Why Is There a Crisis of Faith or Confusion of Beliefs Around Me and What Do I Do and Whom Do I Believe?

by Pauly Fongemie


Our Lady of Fatima and the Consecration of Russia

Our Lady of Fatima foretold a coming "diabolical disorientation":

Sister Lucy, the last of the three seers of Fatima, in responding to a militantly orthodox priest states: "There is a diabolical disorientation invading the world and misleading souls! It is necessary to stand up to it; . . . and, staying in my place, I pray for you and for all those who work with you."

Sister Lucy deplores the fact that so many pastors: "let themselves be dominated by the diabolical wave invading the world," and are "blind men leading other blind men."


Sister Lucy reiterates her observation that we live in a time of extreme rottenness on the part of many people within the Church and within society: "Foreseeing this [present] disorientation, the Virgin recommended recitation of the Rosary with such insistence as the prayer most apt for preserving faith in souls. It is because She already knew that these times had to come, when the devil and his supporters would fight so much . . . She armed us against this time of diabolic disorientation . . . and false doctrines."

Cardinal Luigi Ciappi in his reference to the Third Secret: "the great apostasy in the Church will begin at the top."

Reports have been circulated that Sister Lucy changed her testimony, that much of it was pure fantasy. Some quotes to ponder:

     Has Sister Lucy really recanted her previous testimony to the world? Does she now really agree that the Message of Fatima was, after all, much ado about very little? Has her new testimony been falsified in translation, or is it the product of coercion, extracted from her under pain of obedience? In the end, the answers to these questions are not important. For no matter what Sister Lucy may say today, the promises of the Virgin speak for themselves. It is those promises, according to the common meaning of the words that express them, to which the Catholic mind still adheres with hope and expectation. And any fool can see that the promises of the Mother of God at Fatima are a long way from being fulfilled. [Chris Ferrara, "New Fatima for the New Church", THE REMNANT, Dec. 15, 03 issue.]

 Regardless of what Sister Lucy is alleged to have said lately about the requirements for a valid consecration of Russia, this is a matter of simple common sense, employing the commonly understood meaning of words. To consecrate means "To declare or set apart as sacred: "consecrate a church" (American Heritage Dictionary). Imagine a bishop who insisted on consecrating a new church by consecrating the whole diocese without mentioning the church, on the theory that the church is part of the diocese. Or imagine a bishop who refused to consecrate the hands of a new ordinand, preferring to consecrate the whole body because, after all, the hands are part of the body. One would rightly question the bishop's mental competence. That the consecration of a thing needs to mention the thing consecrated is not a proposition rational people would debate.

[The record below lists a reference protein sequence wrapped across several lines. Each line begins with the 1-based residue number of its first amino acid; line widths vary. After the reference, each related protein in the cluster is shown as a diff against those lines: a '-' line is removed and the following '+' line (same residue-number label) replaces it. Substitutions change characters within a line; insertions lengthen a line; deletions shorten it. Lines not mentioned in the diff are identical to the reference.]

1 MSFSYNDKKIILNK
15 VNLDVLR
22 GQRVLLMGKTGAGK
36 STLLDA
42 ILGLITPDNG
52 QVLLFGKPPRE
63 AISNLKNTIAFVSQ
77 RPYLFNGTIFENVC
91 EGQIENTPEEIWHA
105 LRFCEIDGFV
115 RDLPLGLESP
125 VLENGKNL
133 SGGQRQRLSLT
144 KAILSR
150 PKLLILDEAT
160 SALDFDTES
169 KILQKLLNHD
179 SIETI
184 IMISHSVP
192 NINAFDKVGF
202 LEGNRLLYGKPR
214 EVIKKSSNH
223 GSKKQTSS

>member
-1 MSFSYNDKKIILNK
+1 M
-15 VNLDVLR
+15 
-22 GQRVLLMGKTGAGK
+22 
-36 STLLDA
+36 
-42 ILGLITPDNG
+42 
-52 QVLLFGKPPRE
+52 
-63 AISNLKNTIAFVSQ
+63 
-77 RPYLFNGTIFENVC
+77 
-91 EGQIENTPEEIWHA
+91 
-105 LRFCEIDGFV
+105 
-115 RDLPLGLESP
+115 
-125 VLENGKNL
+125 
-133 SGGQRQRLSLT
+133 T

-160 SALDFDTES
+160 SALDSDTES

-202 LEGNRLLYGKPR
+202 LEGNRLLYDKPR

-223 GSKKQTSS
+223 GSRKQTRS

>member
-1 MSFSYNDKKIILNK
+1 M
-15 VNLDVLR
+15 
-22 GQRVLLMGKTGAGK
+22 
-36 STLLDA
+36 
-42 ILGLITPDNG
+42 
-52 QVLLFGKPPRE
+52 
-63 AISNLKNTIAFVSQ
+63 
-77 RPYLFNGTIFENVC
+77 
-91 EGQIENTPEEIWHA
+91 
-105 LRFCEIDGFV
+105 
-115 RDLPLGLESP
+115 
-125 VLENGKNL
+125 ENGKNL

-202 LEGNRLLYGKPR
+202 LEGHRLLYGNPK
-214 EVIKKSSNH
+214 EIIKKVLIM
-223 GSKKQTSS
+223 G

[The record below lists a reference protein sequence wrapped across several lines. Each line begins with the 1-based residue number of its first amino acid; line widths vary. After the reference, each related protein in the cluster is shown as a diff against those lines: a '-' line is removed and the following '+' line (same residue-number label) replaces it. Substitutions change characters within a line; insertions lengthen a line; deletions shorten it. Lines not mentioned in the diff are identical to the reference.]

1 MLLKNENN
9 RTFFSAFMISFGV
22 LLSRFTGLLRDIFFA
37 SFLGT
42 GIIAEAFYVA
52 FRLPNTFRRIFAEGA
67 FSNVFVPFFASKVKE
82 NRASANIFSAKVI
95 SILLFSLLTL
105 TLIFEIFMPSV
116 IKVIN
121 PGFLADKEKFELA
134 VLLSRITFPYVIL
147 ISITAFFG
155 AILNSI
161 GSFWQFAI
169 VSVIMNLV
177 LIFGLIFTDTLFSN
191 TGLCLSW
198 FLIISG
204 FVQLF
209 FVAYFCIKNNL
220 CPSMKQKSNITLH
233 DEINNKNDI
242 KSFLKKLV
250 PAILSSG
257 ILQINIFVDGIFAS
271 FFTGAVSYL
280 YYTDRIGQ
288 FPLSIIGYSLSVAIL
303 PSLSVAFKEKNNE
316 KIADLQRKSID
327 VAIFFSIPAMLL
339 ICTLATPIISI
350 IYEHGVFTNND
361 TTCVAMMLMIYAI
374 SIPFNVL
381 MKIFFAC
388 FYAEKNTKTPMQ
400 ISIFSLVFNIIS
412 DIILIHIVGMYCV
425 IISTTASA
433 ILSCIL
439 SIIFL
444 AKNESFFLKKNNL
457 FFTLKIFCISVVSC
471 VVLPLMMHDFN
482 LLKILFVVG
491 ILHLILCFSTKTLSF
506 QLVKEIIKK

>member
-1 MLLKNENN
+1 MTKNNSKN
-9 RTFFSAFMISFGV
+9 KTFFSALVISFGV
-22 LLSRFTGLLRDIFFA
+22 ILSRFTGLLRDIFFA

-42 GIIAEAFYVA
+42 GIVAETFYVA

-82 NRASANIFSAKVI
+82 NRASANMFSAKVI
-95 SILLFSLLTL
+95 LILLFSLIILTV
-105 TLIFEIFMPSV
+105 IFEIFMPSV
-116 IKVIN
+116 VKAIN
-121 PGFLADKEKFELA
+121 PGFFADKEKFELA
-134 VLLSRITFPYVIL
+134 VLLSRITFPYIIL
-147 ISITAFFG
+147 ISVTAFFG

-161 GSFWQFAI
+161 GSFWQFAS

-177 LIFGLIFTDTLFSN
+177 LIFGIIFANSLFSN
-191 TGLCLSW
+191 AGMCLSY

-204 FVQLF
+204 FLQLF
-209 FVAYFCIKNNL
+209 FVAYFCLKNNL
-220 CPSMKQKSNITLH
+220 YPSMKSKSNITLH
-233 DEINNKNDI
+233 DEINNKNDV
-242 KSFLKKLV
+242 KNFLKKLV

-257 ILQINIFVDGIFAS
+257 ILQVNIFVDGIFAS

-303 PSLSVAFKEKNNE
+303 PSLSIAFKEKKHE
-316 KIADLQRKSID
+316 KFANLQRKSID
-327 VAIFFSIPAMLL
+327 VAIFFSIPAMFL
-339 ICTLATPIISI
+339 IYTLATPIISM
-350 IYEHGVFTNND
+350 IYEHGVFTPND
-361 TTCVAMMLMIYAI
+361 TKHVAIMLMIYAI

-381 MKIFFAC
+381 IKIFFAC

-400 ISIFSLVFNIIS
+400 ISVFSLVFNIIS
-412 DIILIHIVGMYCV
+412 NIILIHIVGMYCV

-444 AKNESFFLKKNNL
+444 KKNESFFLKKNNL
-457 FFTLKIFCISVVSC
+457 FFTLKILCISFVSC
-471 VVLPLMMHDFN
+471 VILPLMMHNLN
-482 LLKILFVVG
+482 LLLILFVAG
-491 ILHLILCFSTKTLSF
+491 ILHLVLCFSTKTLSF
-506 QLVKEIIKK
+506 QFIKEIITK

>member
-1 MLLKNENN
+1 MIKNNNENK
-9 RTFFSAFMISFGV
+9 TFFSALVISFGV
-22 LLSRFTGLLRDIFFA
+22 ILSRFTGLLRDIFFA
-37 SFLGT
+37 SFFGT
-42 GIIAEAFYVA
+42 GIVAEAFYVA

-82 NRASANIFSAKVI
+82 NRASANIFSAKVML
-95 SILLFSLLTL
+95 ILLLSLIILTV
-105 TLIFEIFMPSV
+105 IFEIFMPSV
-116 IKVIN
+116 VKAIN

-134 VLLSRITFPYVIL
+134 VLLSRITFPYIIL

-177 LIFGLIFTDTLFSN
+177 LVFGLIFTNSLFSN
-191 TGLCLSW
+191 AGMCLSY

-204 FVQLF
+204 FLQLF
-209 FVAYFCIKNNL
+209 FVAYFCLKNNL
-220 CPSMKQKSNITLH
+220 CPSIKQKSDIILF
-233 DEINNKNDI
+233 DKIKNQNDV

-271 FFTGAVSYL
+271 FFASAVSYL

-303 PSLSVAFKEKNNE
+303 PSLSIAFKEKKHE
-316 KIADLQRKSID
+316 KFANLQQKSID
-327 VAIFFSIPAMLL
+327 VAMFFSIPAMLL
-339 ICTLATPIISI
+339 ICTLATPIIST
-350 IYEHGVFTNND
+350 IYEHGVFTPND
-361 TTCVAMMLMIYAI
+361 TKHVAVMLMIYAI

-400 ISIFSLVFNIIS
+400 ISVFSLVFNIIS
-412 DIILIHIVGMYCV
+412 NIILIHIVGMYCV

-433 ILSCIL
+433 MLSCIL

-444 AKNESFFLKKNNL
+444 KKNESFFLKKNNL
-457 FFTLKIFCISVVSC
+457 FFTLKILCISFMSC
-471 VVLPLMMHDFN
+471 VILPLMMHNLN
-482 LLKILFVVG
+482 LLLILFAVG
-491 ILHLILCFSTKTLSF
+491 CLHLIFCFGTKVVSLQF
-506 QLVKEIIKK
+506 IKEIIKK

. . . The Pope's spontaneous remark [the addition of "those peoples"] which was added to his March 25, 1984 consecration of the world to the Immaculate Heart implies that he knew he was not consecrating Russia on this occasion, and that the consecration would come in the future. Several hours later the implication became explicit when the Pope, while kneeling before a statue of Our Lady of Fatima, declared to Her before 10,000 witnesses: "We wished to choose this Sunday, the Third Sunday of Lent, 1984-----still within the Holy Year of Redemption-----for the act of entrusting and consecration of the world, of the great human family, of all peoples, especially those who have a very great need of this consecration and entrustment, of those peoples for whom You Yourself are awaiting our act of consecration and entrusting." Hours after the consecration of the world, the Pope's veiled reference to Russia-----"those peoples"-----described a nation still awaiting the consecration requested by Our Lady of Fatima. Worse, the 1984 consecration formula did not even mention "that nation" as needing to be consecrated, but rather "those peoples"-----a double veiling of the object of the consecration.

. . . the proper word for consecration of Russia is Russia. [Ibid.]


After long study it is Catholic Tradition's position that when Our Lady referred to a "diabolical disorientation" she meant the term in two ways: disorientation of belief and practice, and a physical one, which began with the promulgation of the Novus Ordo Missae. And that this disorientation, being self-inflicted by Churchmen who fell away from Tradition, infected the whole Church and became our punishment from God for our laxity, our worldliness [material success and human respect], our forgetfulness of our utter dependency on God, and thus our lack of humility.